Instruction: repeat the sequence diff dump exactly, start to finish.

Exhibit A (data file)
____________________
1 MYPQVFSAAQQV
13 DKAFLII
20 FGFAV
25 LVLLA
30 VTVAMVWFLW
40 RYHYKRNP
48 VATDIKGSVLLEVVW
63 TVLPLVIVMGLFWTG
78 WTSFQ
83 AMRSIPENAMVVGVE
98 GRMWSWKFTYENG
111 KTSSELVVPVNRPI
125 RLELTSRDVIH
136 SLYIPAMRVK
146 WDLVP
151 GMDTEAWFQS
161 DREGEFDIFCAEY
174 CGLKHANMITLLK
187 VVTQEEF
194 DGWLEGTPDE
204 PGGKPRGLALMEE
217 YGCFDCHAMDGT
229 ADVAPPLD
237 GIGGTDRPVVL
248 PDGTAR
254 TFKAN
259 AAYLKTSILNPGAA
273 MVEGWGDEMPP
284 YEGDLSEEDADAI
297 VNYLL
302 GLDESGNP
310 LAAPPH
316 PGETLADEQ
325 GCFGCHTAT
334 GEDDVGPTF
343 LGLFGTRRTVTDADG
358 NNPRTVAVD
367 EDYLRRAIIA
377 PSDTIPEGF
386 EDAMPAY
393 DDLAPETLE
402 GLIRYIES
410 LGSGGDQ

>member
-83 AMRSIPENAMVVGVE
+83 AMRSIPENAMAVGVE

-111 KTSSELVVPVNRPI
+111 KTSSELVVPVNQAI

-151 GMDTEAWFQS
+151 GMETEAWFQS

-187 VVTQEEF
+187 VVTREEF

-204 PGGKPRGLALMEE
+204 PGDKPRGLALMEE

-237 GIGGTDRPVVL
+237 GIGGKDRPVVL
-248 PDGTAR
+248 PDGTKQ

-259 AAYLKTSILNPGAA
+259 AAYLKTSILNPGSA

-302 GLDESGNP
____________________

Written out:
1 MYPQVFSAAQQV
13 DKAFLII
20 FGFAV
25 LVLLA
30 VTVAMVWFLW
40 RYHYKRNP
48 VATDIKGSVLLEVVW
63 TVLPLVIVMGLFWTG
78 WTSFQ
83 AMRSIPENAMVVGVE
98 GRMWSWKFTYENG
111 KTSSELVVPVNRPI
125 RLELTSRDVIH
136 SLYIPAMRVK
146 WDLVP
151 GMDTEAWFQS
161 DREGEFDIFCAEY
174 CGLKHANMITLLK
187 VVTQEEF
194 DGWLEGTPDE
204 PGGKPRGLALMEE
217 YGCFDCHAMDGT
229 ADVAPPLD
237 GIGGTDRPVVL
248 PDGTAR
254 TFKAN
259 AAYLKTSILNPGAA
273 MVEGWGDEMPP
284 YEGDLSEEDADAI
297 VNYLL
302 GLDESGNP
310 LAAPPH
316 PGETLADEQ
325 GCFGCHTAT
334 GEDDVGPTF
343 LGLFGTRRTVTDADG
358 NNPRTVAVD
367 EDYLRRAIIA
377 PSDTIPEGF
386 EDAMPAY
393 DDLAPETLE
402 GLIRYIES
410 LGSGGDQ

>member
-83 AMRSIPENAMVVGVE
+83 AMRSIPENAMAVGVE

-111 KTSSELVVPVNRPI
+111 KTSSELVVPVNQAI

-151 GMDTEAWFQS
+151 GMETEAWFQS

-187 VVTQEEF
+187 VVTREEF

-204 PGGKPRGLALMEE
+204 PGDKPRGLALMEE

-237 GIGGTDRPVVL
+237 GIGGKDRPVVL
-248 PDGTAR
+248 PDGTKQ

-259 AAYLKTSILNPGAA
+259 AAYLKTSILNPGSA

-302 GLDESGNP